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Publication numberUS3818444 A
Publication typeGrant
Publication dateJun 18, 1974
Filing dateJun 29, 1972
Priority dateJun 29, 1972
Also published asCA999972A1, DE2332595A1, DE2332595C2
Publication numberUS 3818444 A, US 3818444A, US-A-3818444, US3818444 A, US3818444A
InventorsR Connell
Original AssigneePitney Bowes Inc
Export CitationBiBTeX, EndNote, RefMan
External Links: USPTO, USPTO Assignment, Espacenet
Optical bar code reading method and apparatus having an x scan pattern
US 3818444 A
Abstract
An optical code reader employs a flying spot scanner repetitively tracing an X scan pattern to read a linear bar code printed on a ticket regardless of ticket orientation during movement therepast, wherein the height of the bar code exceeds its length by an amount dependent on the scan pattern repetition rate and the ticket velocity.
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Description  (OCR text may contain errors)

theta United Stat Connell 1 June 18, 1974 OPTICAL BAR CODE READING METHOD .AND APPARATUS HAVING AN X SAN PATTERN [75] Inventor: Richard Allen Connell, Wilton,

Conn.

[73] Assignee: Pitney-Bowes, lnc., Stamford, Conn.

[22] Filed: June 29, 1972 [21 App1.No.:267,443

[521 US. Cl 340/146.3F; 340/146.3Z, 340/146.3H, 235/6l.11E [51] Int. Cl. G06k 7/14 [58] Field of Search 340/1463 K, 146.3 F, 146.3 Z, 340/1463 AG, 146.3 H; 235/61.1l E;

[56] References Cited UNITED STATES PATENTS 3.159.814 12/1964 Rabinow 340/1463 F 3,417,234 12/1968 Sundblad 235/61.11 E

3,622,758 11/1971 Schanne 340/1463 AG 3,663,800 5/1972 Myer et al. 250/219 D 3,728,677 4/1973 Munson 340/1463 F OTHER PUBLICATIONS Latta, Laser Raster Scanner IBM Tech. Disclosure Bulletin, V01. 13, No. 12, May, 1971, pp. 3,879 and 3,880.

Primary ExaminerPau1 .l. Henon Assistant E.xaminer-Leo H. Boudreau Attorney, Agent, or Firm-Wi11iam D. Soltow. Jr.; Albert W. Scribner, Peter Vrahotes 1 5 71 ABSTRACT An optical code reader employs a flying spot scanner repetitively tracing an X scan pattern to read a linear bar code printed on a ticket regardless of ticket orientation during movement therepast, wherein the height of the bar code exceeds its length by an amount dependent on the scan pattern repetition rate and the ticket velocity.

4 Claims, 3 Drawing Figures OR IN a toxt tetar PAIENTEDMWBH 3'31 444 SHEET 1 BF 3 PATENTEIJ JUN I 8 I974 SHEEI 2 BF 3 FIG.2

OPTICAL BAR CODE READING METHOD AND APPARATUS HAVING AN X SCAN PATTERN BACKGROUND OF THE INVENTION The present invention relates to the reading of optical bar codes from a remote position and has particular utility in data acquisition systems developed for retail point-of-sale applications, inventory control, etc. In retail point-of-sale applications, for example, the typical way in which data entry is effected requires that a clerk read sales data from a ticket associated with each item of merchandise and then manually enter this data into the system using a keyboard. Recently, hand-held wands have been developed for scanning machine readable optical and magnetic codes applied to tickets associated with each item of merchandise pursuant to entering the sales data into the system. As can be readily appreciated, the automatic entry of sales data encoded in machine readable form can be effected more rapidly and accurately than manual entry via a keyboard.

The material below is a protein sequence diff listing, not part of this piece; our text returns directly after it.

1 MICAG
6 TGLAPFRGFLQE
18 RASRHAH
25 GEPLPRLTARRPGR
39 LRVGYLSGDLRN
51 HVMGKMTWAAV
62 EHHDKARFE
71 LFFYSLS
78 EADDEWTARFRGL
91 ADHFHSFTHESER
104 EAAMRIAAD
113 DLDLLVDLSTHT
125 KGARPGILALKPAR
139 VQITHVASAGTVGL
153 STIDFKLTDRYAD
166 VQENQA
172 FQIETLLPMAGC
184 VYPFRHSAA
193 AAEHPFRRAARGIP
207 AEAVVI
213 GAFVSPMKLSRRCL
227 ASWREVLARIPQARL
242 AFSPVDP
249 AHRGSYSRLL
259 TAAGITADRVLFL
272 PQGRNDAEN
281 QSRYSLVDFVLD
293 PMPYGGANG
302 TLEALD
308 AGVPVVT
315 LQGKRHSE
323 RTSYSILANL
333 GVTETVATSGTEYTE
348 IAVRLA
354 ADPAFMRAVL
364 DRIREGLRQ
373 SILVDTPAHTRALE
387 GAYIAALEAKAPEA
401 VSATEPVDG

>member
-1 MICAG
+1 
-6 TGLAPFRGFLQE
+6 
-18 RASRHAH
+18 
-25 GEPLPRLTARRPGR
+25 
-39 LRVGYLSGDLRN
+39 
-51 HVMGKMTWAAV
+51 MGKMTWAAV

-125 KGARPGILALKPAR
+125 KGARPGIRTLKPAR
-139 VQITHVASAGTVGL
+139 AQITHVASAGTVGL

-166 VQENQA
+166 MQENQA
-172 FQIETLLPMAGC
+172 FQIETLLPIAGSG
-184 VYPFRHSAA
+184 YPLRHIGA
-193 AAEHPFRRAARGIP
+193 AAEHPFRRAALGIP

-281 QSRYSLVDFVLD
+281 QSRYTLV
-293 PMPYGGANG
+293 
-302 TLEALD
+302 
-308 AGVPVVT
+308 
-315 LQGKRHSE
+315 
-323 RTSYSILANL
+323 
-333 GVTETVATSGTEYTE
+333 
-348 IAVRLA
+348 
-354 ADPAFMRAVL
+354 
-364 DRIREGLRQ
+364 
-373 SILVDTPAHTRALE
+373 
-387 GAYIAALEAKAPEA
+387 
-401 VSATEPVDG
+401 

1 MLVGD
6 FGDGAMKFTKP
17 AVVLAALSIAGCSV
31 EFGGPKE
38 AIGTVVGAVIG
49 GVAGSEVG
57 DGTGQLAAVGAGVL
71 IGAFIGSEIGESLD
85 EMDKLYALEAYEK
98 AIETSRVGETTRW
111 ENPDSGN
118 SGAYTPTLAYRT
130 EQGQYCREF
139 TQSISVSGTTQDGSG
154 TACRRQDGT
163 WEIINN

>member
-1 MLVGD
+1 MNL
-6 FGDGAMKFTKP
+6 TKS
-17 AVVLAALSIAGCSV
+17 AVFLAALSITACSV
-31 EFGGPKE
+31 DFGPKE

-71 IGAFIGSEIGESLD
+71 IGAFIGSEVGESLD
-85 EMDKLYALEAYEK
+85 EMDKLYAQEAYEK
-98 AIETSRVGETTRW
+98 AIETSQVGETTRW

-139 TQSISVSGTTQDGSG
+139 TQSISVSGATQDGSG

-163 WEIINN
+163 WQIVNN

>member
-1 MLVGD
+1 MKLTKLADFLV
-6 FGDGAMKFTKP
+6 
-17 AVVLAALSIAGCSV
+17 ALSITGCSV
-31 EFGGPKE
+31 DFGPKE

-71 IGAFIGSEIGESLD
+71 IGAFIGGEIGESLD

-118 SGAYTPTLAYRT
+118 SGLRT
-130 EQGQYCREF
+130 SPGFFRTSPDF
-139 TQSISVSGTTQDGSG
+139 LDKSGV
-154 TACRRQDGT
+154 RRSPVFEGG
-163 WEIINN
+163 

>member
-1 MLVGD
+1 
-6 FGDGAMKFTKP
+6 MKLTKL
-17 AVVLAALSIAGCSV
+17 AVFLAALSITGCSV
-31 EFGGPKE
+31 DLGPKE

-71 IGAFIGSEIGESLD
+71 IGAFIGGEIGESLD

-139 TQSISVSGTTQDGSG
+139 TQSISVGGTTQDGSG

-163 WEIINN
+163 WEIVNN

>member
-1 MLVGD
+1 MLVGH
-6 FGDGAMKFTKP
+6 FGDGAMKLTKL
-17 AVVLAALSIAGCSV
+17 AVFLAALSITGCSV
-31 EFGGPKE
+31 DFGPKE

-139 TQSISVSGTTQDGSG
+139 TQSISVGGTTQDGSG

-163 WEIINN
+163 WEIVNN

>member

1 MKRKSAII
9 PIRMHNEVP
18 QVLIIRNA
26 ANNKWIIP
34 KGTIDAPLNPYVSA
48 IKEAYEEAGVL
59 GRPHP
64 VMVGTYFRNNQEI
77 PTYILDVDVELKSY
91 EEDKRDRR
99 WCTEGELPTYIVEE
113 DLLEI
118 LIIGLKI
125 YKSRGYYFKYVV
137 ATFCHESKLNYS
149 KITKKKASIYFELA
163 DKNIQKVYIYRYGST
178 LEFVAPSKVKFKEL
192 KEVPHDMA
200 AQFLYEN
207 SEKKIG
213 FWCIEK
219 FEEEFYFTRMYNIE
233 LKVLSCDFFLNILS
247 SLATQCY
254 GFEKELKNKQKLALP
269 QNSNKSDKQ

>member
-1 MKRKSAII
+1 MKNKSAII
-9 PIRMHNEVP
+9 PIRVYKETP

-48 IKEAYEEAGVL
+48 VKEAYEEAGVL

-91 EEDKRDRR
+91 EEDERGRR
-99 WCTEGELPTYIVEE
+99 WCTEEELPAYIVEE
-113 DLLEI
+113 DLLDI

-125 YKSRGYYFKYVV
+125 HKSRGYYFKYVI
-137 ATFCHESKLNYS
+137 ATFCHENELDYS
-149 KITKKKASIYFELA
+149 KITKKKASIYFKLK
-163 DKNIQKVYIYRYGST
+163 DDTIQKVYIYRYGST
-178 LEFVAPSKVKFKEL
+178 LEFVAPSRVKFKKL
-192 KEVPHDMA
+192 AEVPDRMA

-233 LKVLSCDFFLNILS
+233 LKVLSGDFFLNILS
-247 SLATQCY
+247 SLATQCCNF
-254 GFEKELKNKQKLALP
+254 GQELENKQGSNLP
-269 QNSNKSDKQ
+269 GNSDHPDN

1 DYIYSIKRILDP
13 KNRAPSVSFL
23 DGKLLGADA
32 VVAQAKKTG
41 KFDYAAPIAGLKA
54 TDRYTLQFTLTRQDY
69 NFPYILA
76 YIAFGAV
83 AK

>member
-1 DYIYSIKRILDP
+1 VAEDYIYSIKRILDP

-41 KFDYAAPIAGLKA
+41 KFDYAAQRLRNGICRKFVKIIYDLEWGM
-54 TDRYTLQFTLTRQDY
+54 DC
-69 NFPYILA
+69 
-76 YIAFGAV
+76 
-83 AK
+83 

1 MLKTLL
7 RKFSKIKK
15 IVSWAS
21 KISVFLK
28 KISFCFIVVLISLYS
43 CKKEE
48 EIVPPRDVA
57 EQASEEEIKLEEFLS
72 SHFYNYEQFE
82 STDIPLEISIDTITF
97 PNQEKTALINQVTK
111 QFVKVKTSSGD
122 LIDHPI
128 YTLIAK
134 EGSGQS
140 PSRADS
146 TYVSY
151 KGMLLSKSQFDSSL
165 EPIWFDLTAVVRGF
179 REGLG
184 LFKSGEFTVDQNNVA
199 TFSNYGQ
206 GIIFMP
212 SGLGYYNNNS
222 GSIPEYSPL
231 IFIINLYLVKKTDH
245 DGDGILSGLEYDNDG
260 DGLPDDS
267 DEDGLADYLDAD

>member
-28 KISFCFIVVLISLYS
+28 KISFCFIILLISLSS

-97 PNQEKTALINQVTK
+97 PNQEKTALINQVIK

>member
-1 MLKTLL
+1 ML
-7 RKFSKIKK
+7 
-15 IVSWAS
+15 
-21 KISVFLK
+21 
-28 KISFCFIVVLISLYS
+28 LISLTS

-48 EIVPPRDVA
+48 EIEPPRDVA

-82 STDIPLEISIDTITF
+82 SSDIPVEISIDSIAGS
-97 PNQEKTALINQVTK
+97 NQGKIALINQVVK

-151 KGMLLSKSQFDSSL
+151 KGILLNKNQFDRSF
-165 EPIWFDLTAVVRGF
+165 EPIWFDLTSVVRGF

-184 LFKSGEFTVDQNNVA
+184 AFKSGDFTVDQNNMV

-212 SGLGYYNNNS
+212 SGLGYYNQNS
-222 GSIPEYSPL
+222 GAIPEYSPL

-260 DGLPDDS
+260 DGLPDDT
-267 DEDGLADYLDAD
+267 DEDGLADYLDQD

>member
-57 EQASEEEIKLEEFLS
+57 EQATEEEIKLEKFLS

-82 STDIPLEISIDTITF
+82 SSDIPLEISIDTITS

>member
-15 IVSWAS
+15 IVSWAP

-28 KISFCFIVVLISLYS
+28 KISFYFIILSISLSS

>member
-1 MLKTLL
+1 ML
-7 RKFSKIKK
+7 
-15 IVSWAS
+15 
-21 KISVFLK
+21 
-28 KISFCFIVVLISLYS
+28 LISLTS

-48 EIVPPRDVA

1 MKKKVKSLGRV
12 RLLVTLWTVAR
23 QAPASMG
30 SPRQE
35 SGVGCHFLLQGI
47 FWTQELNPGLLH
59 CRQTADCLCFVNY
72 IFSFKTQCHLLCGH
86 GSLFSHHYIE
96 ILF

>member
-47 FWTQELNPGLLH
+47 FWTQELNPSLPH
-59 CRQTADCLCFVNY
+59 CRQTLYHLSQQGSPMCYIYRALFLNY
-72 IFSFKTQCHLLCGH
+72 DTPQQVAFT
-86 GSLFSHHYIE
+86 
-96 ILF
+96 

The ultimate approach to the problem of data entry in this area appears to be the use of a fixed scanner for reading from a distance machine readable, optically encoded data from a ticket attached to each item while in transit through a reading station. This approach frees the clerk from the task of having to manipulate a wand and also considerably eases the problems of variations in scanning rate inherent in hand scanning. In this approach the principle obstacle to overcome is in provid ing a fixed scanner capable of rapidly interpreting a machine readable, optical encoded format on the fly, which format is susceptible to being imprinted inexpensively and rapidly on the tickets, tags, labels, etc., at high information packing densities.

SUMMARY OF THE lNVENTlON In accordance with the present invention, there is provided a scanner for remotely reading optically encoded data applied to a ticket physically associated with each item moving through a fixed reading station. The scanner of the present invention is uniquely adapted to read the optically encoded data in transit regardless of the orientaion of the ticket moving through the reading station. One of the signal features of the subject scanner is its capability of reading on the fly" a linear bar code having bi-directional reading capability, but not omni-directional reading capability. That is, a linear bar code can be successfully interpreted by a scanning light beam only if each and every one of the bar and space code elements thereof is intersected by the scanning beam moving in a direction generally along the length of the bar code. This directional reading characteristic ofa linear bar code is contrasted with the omni-directional reading characteristics of an annular bar code having code elements in the form of concentric annular rings which can be read by any directional scanning beam intersecting the common center. However, a linear bar code is ideally suited for considerably higher information packing densities, thus permitting the inclusion of more data on a small ticket area. Moreover, a linear bar code can be imprinted on tickets, tags, labels, etc, inexpensively and in large volume with printing equipment capable of use by the retail store personnel. That it, a linear bar code format 2 does not require expensive printing equipment which would necessitate source marking.